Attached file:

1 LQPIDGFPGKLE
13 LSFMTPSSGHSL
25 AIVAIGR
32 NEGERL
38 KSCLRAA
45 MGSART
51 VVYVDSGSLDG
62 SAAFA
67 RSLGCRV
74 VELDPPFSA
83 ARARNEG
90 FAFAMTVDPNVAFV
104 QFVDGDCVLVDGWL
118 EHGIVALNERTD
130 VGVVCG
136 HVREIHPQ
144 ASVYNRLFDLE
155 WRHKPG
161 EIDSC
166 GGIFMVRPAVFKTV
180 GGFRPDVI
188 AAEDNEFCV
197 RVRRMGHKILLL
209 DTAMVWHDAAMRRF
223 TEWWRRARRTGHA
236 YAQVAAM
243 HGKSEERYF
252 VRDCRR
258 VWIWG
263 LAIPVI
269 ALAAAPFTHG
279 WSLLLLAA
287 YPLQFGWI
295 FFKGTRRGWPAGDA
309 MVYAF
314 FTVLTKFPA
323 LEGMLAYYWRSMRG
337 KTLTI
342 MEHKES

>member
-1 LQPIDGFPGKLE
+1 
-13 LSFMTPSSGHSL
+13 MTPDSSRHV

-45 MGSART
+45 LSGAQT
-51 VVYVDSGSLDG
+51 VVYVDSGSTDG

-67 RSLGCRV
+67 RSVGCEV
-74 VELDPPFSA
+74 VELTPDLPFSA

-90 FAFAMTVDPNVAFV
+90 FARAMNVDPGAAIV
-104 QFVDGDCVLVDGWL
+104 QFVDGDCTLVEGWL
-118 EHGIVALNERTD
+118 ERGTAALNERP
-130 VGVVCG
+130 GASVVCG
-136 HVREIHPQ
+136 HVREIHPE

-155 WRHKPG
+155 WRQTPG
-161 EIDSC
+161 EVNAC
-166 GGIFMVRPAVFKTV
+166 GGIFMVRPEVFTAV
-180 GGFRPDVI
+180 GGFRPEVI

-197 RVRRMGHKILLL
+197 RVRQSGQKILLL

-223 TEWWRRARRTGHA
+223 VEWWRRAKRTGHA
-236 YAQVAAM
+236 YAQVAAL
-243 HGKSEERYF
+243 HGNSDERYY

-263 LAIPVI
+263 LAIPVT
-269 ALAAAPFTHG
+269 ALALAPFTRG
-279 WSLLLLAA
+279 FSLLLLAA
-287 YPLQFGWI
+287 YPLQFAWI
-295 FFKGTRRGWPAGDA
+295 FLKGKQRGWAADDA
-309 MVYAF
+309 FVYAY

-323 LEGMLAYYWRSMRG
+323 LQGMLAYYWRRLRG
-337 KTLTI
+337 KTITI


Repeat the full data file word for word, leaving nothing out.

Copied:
1 LQPIDGFPGKLE
13 LSFMTPSSGHSL
25 AIVAIGR
32 NEGERL
38 KSCLRAA
45 MGSART
51 VVYVDSGSLDG
62 SAAFA
67 RSLGCRV
74 VELDPPFSA
83 ARARNEG
90 FAFAMTVDPNVAFV
104 QFVDGDCVLVDGWL
118 EHGIVALNERTD
130 VGVVCG
136 HVREIHPQ
144 ASVYNRLFDLE
155 WRHKPG
161 EIDSC
166 GGIFMVRPAVFKTV
180 GGFRPDVI
188 AAEDNEFCV
197 RVRRMGHKILLL
209 DTAMVWHDAAMRRF
223 TEWWRRARRTGHA
236 YAQVAAM
243 HGKSEERYF
252 VRDCRR
258 VWIWG
263 LAIPVI
269 ALAAAPFTHG
279 WSLLLLAA
287 YPLQFGWI
295 FFKGTRRGWPAGDA
309 MVYAF
314 FTVLTKFPA
323 LEGMLAYYWRSMRG
337 KTLTI
342 MEHKES

>member
-1 LQPIDGFPGKLE
+1 
-13 LSFMTPSSGHSL
+13 MTPDSSRHV

-45 MGSART
+45 LSGAQT
-51 VVYVDSGSLDG
+51 VVYVDSGSTDG

-67 RSLGCRV
+67 RSVGCEV
-74 VELDPPFSA
+74 VELTPDLPFSA

-90 FAFAMTVDPNVAFV
+90 FARAMNVDPGAAIV
-104 QFVDGDCVLVDGWL
+104 QFVDGDCTLVEGWL
-118 EHGIVALNERTD
+118 ERGTAALNERP
-130 VGVVCG
+130 GASVVCG
-136 HVREIHPQ
+136 HVREIHPE

-155 WRHKPG
+155 WRQTPG
-161 EIDSC
+161 EVNAC
-166 GGIFMVRPAVFKTV
+166 GGIFMVRPEVFTAV
-180 GGFRPDVI
+180 GGFRPEVI

-197 RVRRMGHKILLL
+197 RVRQSGQKILLL

-223 TEWWRRARRTGHA
+223 VEWWRRAKRTGHA
-236 YAQVAAM
+236 YAQVAAL
-243 HGKSEERYF
+243 HGNSDERYY

-263 LAIPVI
+263 LAIPVT
-269 ALAAAPFTHG
+269 ALALAPFTRG
-279 WSLLLLAA
+279 FSLLLLAA
-287 YPLQFGWI
+287 YPLQFAWI
-295 FFKGTRRGWPAGDA
+295 FLKGKQRGWAADDA
-309 MVYAF
+309 FVYAY

-323 LEGMLAYYWRSMRG
+323 LQGMLAYYWRRLRG
-337 KTLTI
+337 KTITI